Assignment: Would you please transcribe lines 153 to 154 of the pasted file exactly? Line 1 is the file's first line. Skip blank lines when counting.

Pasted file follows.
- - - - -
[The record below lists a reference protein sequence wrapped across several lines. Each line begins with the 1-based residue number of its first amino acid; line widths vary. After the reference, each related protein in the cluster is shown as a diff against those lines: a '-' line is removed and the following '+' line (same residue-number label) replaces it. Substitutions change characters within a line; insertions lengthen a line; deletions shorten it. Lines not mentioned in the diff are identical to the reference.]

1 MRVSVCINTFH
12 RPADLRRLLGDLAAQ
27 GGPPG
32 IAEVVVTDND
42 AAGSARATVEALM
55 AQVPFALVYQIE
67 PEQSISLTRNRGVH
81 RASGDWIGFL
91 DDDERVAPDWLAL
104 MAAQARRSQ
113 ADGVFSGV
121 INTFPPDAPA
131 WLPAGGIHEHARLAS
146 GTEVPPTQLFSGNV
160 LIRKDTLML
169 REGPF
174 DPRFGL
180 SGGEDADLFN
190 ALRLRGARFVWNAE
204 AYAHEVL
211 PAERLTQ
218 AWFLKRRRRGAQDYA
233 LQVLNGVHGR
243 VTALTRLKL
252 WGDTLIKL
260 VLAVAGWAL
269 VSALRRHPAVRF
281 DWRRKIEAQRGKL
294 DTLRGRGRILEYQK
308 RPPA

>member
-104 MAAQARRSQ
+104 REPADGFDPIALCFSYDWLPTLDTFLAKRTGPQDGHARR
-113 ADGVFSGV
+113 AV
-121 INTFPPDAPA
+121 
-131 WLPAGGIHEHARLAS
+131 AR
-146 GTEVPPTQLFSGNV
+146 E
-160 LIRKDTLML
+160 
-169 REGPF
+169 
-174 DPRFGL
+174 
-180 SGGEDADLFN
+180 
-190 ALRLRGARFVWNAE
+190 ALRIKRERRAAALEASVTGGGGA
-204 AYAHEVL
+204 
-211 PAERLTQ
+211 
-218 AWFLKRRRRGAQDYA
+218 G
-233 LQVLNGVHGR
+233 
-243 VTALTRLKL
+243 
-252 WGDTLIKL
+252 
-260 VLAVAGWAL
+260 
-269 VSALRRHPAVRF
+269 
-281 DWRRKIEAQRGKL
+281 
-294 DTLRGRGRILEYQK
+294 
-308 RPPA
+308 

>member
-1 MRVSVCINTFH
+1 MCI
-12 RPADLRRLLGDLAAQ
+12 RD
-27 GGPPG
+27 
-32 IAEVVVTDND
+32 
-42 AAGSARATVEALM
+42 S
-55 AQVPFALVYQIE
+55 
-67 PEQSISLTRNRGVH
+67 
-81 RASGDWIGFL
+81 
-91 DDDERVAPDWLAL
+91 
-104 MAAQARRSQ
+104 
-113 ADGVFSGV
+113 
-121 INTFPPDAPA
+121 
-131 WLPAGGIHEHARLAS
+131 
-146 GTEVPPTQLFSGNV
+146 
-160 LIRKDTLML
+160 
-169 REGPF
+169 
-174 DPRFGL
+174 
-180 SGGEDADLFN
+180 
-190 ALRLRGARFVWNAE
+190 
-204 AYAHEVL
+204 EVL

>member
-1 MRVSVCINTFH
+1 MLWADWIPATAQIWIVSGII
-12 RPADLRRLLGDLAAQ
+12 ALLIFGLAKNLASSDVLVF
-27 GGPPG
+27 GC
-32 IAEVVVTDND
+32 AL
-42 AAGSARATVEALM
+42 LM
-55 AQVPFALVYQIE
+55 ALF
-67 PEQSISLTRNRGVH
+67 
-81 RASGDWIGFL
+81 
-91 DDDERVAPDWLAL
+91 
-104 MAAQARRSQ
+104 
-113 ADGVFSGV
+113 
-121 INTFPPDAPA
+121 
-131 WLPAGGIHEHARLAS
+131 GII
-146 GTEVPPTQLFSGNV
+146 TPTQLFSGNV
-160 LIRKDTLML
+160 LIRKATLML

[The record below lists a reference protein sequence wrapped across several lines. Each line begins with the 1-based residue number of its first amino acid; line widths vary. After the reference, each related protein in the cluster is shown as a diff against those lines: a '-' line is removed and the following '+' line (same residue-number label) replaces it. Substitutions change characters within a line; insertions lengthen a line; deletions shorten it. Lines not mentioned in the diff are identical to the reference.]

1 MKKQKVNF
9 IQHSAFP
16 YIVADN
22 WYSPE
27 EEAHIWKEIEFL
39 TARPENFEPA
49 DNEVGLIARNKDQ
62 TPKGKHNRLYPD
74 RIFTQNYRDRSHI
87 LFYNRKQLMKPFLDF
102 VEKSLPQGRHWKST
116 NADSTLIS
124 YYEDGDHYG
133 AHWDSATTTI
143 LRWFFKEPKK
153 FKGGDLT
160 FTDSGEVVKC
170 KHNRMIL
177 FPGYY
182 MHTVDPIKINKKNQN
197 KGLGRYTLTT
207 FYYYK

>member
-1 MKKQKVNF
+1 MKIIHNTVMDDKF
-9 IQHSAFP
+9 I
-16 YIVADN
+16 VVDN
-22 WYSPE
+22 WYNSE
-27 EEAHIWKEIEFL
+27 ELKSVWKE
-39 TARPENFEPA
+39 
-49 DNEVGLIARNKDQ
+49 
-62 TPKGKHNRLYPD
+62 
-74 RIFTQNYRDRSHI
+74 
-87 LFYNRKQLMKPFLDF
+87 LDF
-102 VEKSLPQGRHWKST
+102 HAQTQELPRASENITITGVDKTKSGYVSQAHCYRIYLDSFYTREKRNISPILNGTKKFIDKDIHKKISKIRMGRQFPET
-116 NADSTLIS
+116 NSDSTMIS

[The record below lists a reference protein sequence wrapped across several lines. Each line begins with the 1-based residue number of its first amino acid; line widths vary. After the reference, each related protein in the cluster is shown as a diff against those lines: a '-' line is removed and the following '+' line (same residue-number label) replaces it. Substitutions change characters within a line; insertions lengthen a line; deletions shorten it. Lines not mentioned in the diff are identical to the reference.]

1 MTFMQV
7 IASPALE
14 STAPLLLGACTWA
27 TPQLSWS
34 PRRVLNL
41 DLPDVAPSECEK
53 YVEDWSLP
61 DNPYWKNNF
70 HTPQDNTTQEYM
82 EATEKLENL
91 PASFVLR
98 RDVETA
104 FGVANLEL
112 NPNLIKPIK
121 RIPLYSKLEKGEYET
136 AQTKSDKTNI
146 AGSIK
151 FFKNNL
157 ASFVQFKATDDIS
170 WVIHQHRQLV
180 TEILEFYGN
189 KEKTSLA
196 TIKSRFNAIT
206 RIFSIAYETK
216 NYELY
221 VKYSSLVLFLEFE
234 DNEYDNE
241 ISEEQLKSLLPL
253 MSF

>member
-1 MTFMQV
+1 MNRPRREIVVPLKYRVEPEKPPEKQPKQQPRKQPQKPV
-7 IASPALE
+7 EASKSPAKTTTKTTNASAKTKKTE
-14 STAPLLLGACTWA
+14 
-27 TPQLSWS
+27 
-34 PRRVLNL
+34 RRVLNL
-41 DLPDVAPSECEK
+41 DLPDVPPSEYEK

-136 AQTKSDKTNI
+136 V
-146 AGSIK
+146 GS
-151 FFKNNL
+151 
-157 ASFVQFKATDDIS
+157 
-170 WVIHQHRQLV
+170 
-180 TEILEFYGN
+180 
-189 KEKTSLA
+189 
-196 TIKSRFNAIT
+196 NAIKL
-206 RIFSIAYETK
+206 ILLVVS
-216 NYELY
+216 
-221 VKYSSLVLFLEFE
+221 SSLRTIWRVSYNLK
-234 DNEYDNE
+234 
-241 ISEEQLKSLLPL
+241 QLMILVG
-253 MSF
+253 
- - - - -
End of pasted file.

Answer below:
39 TARPENFEPA
49 DNEVGLIARNKDQ